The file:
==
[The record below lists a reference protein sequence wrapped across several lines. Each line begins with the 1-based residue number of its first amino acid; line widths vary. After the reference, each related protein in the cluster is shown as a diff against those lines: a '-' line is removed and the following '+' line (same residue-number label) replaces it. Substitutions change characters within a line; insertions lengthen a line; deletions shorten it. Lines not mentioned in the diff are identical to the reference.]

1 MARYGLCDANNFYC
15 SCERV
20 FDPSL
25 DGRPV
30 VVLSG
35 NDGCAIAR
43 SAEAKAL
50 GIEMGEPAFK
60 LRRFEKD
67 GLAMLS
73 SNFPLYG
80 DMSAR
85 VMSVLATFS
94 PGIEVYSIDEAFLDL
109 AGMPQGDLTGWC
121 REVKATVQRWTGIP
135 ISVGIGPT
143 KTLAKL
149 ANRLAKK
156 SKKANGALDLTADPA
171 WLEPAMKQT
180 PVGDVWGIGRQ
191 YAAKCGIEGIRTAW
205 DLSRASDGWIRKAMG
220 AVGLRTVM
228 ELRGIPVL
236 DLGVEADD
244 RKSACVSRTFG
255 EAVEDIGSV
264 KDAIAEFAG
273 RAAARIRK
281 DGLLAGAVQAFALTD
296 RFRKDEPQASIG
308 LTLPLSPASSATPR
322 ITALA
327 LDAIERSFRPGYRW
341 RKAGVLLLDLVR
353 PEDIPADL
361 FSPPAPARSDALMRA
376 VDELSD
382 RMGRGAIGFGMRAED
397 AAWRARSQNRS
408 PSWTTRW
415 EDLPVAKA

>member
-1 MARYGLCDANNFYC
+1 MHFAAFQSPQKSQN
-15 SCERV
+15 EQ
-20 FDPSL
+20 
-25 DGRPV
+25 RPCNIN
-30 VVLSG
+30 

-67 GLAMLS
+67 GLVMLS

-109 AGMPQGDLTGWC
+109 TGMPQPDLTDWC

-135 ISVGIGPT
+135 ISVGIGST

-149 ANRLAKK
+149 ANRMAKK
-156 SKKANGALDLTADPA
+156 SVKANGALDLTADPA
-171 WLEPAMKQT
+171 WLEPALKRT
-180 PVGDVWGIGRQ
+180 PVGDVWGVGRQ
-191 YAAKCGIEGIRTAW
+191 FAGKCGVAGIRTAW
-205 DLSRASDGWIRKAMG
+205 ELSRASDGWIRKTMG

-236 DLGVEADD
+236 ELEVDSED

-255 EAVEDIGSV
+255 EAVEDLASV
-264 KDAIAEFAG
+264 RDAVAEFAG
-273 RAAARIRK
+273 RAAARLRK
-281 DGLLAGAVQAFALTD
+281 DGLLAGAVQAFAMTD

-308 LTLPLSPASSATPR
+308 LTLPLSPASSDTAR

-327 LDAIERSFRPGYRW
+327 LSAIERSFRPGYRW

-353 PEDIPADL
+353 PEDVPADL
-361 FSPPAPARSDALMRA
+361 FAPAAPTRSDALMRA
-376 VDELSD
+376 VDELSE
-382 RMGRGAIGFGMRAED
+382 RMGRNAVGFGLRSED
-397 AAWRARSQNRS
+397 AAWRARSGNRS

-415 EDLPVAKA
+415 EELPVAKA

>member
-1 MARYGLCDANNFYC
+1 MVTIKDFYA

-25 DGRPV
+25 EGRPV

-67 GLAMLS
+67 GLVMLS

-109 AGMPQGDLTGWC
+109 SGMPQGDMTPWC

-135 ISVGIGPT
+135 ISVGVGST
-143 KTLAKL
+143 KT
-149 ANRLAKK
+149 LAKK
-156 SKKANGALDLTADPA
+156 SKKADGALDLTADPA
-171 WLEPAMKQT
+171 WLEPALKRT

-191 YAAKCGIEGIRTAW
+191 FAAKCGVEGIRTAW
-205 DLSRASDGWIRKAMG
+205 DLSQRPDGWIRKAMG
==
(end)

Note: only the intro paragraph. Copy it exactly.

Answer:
[The record below lists a reference protein sequence wrapped across several lines. Each line begins with the 1-based residue number of its first amino acid; line widths vary. After the reference, each related protein in the cluster is shown as a diff against those lines: a '-' line is removed and the following '+' line (same residue-number label) replaces it. Substitutions change characters within a line; insertions lengthen a line; deletions shorten it. Lines not mentioned in the diff are identical to the reference.]